Will the Left and Right Attack Paul Ryan for His Support of Ayn Rand?

We now know that Paul Ryan is Mitt Romney’s VP pick. Shortly after Congressman Paul Ryan’s appearance at the 2011 Faith and Freedom Conference in D.C., a Bible-waving protester confronted the Chairman of the House Budget Committee and questioned him for modeling his proposed budget after “the extreme ideology of Ayn Rand rather than the basic economic justice values of the Bible.”

The protestor offered Ryan a Bible and advised him to “bone up on what it says about how we should treat the poor and vulnerable” with a specific “focus on the Gospel of Luke.” The protestor offered no particulars but I suspect that he was part of the “red-letter Christian” brigade of social activists who believe the Bible promotes a socialist form of economics. Ryan politely turned down the Bible. He told the protestor that he already had one.

The Bible does not teach socialism of any kind. The first directive of economics in terms of the Bible is found in the Eighth Commandment: “You shall not steal” (Ex. 20:15). This applies to governments, even if a majority of people empower the State to steal from some people so what is stolen (taxed) can be given to other people.

Are conservatives making a mistake by appealing to the works of Ayn Rand (1905–1982), a dedicated and proselytizing atheist whose personal life is not something that anyone but the most consistent libertine would want to emulate? Are any of Rand’s economic views unique to her? Do conservatives really need her writings when they have the works of Thomas Sowell, Walter Williams, Milton Friedman, and many others? Christians have written a great deal on the Bible and economics. Dr. Gary North has written an entire commentary on the Bible and economics — from Genesis to Revelation.

Rand is the author of a number of novels that illustrate an Objectivist Ideology that represent the morality of free-market capitalism and rational self-interest. Does one need to be an Objectivist to be able to account for the legitimacy of the free-market and economic self-interest? No.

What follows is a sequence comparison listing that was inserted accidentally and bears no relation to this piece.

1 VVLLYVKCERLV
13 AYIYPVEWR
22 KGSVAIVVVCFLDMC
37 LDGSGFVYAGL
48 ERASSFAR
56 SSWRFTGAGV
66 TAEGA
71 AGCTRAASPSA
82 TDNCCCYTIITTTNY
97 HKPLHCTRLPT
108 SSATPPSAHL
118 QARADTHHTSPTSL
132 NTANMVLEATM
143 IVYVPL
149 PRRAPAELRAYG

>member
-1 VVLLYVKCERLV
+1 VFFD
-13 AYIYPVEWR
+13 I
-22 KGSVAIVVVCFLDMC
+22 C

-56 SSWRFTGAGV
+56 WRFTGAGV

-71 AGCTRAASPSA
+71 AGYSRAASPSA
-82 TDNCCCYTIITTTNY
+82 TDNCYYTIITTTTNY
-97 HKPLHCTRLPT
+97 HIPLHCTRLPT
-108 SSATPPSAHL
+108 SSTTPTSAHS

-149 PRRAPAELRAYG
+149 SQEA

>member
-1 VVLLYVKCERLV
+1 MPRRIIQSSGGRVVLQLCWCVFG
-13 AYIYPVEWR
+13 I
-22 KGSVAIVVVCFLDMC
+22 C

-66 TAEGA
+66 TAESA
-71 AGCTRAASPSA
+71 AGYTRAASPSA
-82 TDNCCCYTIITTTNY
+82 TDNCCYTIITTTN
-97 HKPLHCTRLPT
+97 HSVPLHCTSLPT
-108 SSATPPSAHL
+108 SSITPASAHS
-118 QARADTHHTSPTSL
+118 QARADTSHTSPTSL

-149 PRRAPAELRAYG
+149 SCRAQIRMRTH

Like today’s New Atheists, Rand advocated reason as the only means of acquiring knowledge and rejected all forms of faith and religion. She promoted rational egoism (an action is rational if and only if it maximizes a person’s self-interest) and rejected ethical altruism (individuals have a moral obligation to help, serve, or benefit others). In her 1964 Playboy interview, Rand stated, “Objectivism tells you that you must not accept any idea or conviction unless you can demonstrate its truth by means of reason.” But how does an atheist account for reason given materialist assumptions about the nature of reality? Reason is non-material. In addition, how does Rand know that reason is reasonable? She assumes the validity of reason. If she used anything else to prove reason’s validity, then that proof-point would be more foundational than reason. Her reason-only approach is circular.

Without a biblical worldview there is no way to account for the limited sovereignty of the individual and the inviolate sanctity of intellectual and physical property, themes expressed in The Fountainhead and Atlas Shrugged. Her atheism did not give her the needed foundation for such claims. She borrowed these foundational principles and separated them from their source. She’s like the “little girl who must climb on her father’s lap to slap his face. . . . [T]he unbeliever must use the world as it has been created by God to try to throw God off Hs throne.”1 Her observational principles work in her system as long as the majority of people are not atheists.

  1. John A. Fielding III, “The Brute Facts: An Introduction of the Theology and Apologetics of Cornelius Van Til,” The Christian Statesman 146:2 (March-April 2003), 30. []